Simple Object Access Protocol (SOAP) offers an XML-based language for the exchange of messages over decentralized and distributed environments such as the web. Its authors, from Microsoft Corp.; IBM and its Lotus Development subsidiary,
DevelopMentor; and Userland Software, submitted version 1.1 of SOAP to the W3C as a Note in May 2000. Since then, the W3C has put in place the XML Protocol Working Group, whose purpose is to formalize the earlier SOAP work as a robust W3C specification for exchange of XML transactions between application programs via the Internet. The whole focus is to develop a simple and easily implemented application-to-application layer that can be used with scripting languages. (The W3C is scheduled to deliver the specifications as a formal recommendation in September of 2001.)
Now that ebXML has also adopted SOAP as the foundation for its messaging transfer (and by extension the W3C's emerging XML protocol standard, in which SOAP plays a major role), using SOAP provides alignment and interoperable message handling with a broad range of emerging related standards, systems, and tools.
In March 2001, ebXML adopted a variation of SOAP called SOAP Messages with Attachments, a specification that, as the name implies, allows for adding binary attachments to the basic SOAP message. The extension to add support for binary content is required to allow secure exchanges using digital certificates, as well as business messages with binary content, such as pictures and illustrations. This chapter discusses only the basic SOAP specification. Chapter 8, "ebXML Technical Architecture," goes into some detail in explaining how ebXML applies the SOAP Messages with Attachments specification to its messaging functions.
As the name implies, SOAP 1.1 aims to provide a simple and lightweight method for exchanging structured data in peer-to-peer relationships. It defines the message package, offers encoding guidelines for data used in applications connected by these messages, and provides rules for representing remote procedure calls ( RPCs ), a type of online interaction in a distributed environment. The authors defined SOAP as a series of building blocks to maintain its simplicity for most potential users.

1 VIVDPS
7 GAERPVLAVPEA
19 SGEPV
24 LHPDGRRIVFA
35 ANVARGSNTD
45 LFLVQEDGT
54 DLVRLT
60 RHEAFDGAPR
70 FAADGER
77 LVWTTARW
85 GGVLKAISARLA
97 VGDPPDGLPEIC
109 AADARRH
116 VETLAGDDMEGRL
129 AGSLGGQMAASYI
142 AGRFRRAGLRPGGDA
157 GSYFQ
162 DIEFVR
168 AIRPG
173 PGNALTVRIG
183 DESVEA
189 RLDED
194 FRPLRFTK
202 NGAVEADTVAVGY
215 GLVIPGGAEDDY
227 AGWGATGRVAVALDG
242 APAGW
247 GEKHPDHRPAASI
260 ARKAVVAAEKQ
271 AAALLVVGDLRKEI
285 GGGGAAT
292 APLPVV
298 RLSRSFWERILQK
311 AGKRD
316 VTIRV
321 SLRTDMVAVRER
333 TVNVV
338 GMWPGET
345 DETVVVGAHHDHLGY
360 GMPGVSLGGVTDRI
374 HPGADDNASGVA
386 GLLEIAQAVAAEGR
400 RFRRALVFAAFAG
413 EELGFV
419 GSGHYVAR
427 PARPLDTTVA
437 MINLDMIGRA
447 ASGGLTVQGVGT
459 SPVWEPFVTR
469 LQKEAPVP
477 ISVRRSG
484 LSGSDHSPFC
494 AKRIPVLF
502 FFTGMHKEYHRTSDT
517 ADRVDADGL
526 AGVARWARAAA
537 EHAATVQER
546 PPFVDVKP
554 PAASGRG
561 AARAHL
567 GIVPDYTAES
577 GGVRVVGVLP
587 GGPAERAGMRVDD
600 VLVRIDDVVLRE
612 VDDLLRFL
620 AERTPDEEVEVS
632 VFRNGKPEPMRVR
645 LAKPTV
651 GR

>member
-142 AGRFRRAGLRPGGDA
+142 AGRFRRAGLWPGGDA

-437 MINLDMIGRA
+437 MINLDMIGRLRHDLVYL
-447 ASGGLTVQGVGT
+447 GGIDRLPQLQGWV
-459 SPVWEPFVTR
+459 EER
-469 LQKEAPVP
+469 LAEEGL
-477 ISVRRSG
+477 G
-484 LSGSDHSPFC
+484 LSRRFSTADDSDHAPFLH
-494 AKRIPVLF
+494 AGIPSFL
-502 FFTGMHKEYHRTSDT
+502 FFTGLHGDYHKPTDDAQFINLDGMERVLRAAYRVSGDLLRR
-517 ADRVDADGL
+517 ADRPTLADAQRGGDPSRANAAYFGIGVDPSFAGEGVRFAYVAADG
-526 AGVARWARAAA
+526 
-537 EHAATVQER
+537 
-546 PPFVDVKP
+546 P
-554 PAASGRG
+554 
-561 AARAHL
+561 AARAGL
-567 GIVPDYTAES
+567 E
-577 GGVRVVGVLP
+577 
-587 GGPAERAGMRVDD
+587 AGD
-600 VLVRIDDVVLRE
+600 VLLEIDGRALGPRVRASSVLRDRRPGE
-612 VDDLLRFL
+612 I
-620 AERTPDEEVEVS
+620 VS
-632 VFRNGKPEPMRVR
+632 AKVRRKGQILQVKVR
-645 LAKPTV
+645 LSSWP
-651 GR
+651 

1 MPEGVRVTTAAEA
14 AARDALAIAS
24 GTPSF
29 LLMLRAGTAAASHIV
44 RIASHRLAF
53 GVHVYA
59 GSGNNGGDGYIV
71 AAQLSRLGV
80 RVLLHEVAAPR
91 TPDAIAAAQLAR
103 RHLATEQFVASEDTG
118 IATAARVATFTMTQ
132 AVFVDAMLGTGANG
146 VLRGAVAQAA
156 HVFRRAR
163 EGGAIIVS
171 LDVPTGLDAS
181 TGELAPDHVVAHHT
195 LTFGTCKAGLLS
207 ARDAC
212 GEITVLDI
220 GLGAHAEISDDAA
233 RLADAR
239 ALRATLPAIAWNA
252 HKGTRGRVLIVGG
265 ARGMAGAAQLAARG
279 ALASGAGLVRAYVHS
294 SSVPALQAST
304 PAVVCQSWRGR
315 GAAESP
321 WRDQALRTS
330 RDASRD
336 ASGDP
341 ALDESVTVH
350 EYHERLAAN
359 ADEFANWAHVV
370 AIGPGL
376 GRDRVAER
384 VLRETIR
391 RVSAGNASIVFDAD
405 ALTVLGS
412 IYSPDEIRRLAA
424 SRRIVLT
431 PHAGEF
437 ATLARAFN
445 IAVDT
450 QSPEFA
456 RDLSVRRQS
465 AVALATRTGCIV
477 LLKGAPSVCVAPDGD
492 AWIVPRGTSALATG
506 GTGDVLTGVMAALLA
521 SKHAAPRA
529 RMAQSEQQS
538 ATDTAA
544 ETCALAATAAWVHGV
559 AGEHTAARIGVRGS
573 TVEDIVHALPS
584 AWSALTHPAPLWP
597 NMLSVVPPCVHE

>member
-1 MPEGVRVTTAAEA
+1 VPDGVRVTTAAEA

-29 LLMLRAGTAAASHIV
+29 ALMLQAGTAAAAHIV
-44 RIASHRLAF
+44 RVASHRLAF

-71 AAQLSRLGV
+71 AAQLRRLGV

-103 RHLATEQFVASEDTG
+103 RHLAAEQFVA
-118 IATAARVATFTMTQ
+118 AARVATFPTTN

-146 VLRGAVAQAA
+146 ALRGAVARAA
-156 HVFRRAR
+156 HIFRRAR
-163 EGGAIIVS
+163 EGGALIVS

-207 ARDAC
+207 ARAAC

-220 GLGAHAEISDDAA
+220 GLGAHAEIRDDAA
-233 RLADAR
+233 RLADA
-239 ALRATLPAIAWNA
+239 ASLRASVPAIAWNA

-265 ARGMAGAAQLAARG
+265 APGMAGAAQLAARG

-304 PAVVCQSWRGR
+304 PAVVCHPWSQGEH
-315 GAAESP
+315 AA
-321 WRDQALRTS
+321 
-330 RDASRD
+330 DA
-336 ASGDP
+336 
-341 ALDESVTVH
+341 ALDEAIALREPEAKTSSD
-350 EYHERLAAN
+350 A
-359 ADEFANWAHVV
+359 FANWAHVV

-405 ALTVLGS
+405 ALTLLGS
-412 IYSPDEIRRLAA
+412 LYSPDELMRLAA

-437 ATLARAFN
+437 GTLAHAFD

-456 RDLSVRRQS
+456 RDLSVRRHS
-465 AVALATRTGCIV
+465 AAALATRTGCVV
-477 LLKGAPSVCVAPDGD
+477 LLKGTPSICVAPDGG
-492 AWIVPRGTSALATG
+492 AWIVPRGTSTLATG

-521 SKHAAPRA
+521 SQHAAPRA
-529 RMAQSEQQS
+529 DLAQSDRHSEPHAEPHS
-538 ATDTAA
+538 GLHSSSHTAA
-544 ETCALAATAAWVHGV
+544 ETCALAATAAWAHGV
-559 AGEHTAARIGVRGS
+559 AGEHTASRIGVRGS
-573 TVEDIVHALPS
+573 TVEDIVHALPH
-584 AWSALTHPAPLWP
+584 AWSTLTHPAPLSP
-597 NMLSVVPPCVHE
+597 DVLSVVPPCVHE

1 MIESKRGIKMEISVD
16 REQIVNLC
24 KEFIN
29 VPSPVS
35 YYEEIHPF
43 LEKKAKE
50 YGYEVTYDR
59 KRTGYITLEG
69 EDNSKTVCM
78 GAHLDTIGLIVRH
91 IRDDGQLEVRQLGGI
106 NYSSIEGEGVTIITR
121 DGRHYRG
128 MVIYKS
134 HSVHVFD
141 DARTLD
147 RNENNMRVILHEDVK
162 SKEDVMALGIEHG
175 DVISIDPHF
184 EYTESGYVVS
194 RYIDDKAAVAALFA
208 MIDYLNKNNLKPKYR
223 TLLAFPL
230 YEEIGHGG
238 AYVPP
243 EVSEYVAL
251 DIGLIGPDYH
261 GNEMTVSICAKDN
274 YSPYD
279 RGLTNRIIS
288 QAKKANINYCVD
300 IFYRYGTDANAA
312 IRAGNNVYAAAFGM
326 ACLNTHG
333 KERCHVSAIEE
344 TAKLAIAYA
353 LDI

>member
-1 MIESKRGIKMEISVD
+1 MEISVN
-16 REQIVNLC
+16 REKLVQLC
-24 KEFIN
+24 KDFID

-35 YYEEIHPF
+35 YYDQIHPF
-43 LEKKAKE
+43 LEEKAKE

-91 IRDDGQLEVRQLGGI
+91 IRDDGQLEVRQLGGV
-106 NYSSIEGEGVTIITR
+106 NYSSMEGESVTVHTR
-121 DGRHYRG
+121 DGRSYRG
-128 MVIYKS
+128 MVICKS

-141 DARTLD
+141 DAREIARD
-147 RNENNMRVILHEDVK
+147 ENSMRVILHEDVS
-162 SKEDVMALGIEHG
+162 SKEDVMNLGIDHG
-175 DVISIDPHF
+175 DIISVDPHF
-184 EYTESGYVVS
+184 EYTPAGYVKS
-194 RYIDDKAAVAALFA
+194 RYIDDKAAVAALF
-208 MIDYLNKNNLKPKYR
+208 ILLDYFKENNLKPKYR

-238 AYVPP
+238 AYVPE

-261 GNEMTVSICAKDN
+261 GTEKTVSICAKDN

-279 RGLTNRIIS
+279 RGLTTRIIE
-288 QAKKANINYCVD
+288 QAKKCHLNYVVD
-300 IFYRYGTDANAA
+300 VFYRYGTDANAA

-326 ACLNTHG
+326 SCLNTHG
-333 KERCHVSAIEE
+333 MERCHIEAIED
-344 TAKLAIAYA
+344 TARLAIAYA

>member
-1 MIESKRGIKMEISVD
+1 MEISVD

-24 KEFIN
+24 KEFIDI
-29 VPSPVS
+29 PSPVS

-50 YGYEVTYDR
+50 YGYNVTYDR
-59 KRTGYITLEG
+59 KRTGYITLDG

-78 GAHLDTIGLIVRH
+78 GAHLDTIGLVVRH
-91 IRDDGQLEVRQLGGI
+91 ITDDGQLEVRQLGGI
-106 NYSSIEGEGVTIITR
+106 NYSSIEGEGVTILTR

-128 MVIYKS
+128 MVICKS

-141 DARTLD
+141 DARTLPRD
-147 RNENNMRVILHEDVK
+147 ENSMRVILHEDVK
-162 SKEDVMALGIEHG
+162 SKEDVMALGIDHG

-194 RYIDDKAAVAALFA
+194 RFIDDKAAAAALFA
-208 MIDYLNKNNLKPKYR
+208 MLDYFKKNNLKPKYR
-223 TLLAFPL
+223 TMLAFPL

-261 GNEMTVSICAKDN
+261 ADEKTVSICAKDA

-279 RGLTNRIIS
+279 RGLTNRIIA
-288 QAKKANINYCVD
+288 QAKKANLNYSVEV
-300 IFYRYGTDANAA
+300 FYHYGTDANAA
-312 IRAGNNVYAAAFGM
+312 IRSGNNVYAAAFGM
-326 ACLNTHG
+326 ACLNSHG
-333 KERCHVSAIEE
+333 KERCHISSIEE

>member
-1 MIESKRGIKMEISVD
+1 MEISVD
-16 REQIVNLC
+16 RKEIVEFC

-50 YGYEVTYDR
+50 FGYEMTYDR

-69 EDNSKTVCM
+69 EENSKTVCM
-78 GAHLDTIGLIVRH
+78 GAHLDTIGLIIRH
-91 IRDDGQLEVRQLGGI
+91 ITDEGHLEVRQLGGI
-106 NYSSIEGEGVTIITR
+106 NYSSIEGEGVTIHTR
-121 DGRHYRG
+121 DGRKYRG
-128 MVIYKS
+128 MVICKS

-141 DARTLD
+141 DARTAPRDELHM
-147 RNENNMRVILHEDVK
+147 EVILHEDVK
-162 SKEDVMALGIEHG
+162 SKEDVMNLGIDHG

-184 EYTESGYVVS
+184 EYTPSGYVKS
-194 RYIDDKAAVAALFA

SOAP's importance extends beyond its offer of an XML-based message protocol. The other specifications described in this chapter all use SOAP for its messaging functions and, as a result, it helped generate these several new e-business initiatives. Now that ebXML has also adopted SOAP as the foundation for its messaging transfer (and by extension the W3C's emerging XML Protocol standard, in which SOAP plays a major role), using SOAP provides alignment and interoperable message handling with a broad range of emerging related standards, systems, and tools.
SOAP messages are XML documents (textual documents) defined inside an outer SOAP envelope. SOAP messages must have this envelope to meet the specifications.Within the envelope is a SOAP header and body. SOAP messages must have a body, but the header is not required in all instances. The XML grammar rules for envelopes are found in an XML namespace (http://schemas.xmlsoap.org/soap/envelope/). The use of namespaces is a syntax device in XML to avoid name clashes , hence the term "namespace." Particularly when you exchange XML, you need a simple way to denote the markup tag names you're using from other potential fragments of XML elsewhere in the exchanged XML. For instance, <address> may occur in the SOAP header for Internet delivery, and also in the payload <address> as the postal delivery, but these two things clearly need to be handled separately. See Chapter 4, "The Promise of XML," for more discussion of XML namespaces.
The SOAP envelope serves as the first element in the document and thus identifies it as a SOAP message. The SOAP body contains the information transmitted to the receiver. Each message must have a body, so there cannot be an empty SOAP message. If the message has a SOAP header, it appears as the first child element in the envelope, and before the body.
The SOAP header allows the sender to add management or control information in the message, important for routing, security, or proper handling by the recipient. This element has very few rules of its own, but relies on XML namespaces identified by the sender for its semantics. However, the specification identifies two attributes that can appear in a SOAP header:
If a SOAP message has only a SOAP body element and no SOAP header, it has the same meaning as a message identifying the default actor and a mustUnderstand attribute with a value of (No).
The SOAP body is a mandatory part of the SOAP message. The first level of sub-elements under the body are called body entries, and consist of the default XML namespace reference for the body. Further levels down in the SOAP body may use the combination of more namespaces and local names, but this isn't mandatory.